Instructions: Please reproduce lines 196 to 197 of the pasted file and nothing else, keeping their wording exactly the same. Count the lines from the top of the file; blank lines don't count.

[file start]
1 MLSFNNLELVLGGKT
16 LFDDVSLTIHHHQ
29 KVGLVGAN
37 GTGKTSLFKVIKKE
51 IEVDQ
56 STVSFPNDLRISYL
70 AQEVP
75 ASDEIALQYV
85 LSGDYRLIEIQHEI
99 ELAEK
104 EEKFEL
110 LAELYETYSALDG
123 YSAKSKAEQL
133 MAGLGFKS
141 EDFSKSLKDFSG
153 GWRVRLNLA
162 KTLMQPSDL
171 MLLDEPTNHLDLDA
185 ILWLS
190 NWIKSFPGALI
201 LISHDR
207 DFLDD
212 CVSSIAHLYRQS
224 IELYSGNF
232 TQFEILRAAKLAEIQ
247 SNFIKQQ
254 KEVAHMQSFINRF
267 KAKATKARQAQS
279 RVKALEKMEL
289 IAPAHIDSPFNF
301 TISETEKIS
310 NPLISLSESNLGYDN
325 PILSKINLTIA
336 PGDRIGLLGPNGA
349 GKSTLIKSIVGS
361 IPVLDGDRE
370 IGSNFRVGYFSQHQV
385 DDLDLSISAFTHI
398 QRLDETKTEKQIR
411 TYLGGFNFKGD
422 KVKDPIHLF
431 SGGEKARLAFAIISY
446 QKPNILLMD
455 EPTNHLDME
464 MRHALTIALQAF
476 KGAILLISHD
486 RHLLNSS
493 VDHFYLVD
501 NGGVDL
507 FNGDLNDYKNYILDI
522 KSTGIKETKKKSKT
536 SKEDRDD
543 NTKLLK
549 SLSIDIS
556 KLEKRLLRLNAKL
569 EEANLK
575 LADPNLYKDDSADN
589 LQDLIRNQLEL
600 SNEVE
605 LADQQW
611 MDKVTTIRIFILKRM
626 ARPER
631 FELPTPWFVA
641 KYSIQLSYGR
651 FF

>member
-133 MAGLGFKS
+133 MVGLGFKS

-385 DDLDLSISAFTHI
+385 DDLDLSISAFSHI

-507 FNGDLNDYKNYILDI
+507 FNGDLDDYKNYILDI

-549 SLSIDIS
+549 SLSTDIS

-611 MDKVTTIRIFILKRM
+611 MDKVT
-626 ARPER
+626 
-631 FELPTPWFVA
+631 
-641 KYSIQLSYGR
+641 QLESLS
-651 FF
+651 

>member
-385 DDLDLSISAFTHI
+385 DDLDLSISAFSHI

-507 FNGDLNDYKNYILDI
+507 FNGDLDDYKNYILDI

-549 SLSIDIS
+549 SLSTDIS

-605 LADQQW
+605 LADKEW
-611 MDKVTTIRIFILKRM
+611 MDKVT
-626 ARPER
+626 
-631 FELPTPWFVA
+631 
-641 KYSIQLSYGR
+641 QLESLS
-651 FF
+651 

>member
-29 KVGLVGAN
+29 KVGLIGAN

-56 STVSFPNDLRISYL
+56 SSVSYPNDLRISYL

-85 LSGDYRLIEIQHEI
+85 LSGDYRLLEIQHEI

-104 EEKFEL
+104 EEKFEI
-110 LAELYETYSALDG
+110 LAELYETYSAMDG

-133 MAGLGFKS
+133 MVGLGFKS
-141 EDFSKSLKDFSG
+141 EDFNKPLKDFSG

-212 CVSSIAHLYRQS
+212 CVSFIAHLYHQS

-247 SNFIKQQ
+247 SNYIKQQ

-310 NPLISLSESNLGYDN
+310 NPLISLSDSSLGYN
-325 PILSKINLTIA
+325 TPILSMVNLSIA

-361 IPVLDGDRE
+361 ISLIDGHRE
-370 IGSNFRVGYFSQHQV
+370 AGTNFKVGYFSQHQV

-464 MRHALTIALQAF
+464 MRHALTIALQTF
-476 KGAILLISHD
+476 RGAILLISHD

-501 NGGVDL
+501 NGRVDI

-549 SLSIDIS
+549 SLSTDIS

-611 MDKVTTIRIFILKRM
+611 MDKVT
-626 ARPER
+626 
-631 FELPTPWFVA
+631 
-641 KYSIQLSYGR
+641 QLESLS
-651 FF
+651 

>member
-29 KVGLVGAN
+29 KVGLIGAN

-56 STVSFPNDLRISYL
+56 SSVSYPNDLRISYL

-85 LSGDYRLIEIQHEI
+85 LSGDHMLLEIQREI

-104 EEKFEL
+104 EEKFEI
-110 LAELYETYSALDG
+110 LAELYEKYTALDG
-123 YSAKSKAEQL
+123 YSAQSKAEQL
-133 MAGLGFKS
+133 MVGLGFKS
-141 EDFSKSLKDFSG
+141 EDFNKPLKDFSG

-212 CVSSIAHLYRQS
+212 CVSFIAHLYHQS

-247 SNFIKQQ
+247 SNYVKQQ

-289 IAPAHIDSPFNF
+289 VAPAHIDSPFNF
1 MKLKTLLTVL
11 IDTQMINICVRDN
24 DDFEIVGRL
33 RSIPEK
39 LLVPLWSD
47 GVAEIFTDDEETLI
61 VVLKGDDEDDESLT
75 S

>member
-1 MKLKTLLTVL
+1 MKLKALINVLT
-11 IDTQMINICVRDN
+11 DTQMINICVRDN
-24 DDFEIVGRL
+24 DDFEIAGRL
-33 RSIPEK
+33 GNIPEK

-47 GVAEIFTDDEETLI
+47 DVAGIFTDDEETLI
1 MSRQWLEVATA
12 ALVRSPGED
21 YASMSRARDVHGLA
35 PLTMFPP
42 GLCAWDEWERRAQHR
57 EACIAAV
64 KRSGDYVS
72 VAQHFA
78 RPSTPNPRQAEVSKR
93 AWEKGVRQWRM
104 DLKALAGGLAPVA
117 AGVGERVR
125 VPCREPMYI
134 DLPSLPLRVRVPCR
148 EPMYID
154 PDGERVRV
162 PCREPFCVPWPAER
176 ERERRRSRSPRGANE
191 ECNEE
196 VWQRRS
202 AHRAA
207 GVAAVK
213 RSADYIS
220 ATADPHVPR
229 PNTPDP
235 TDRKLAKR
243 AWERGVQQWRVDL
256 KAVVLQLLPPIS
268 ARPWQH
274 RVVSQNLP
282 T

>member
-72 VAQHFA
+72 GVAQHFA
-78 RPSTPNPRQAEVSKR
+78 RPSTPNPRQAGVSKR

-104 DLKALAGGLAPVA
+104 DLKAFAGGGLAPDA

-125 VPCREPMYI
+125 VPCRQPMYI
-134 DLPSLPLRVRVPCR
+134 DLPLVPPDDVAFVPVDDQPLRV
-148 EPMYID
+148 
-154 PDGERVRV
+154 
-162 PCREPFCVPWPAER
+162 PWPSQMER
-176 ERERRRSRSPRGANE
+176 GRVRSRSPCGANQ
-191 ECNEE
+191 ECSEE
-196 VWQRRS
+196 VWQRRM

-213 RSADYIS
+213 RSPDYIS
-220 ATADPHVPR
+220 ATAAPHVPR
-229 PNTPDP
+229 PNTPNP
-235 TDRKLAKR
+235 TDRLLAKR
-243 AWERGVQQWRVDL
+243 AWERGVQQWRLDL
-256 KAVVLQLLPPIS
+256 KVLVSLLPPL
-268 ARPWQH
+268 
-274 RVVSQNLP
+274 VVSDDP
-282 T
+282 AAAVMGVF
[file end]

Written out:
57 EACIAAV
64 KRSGDYVS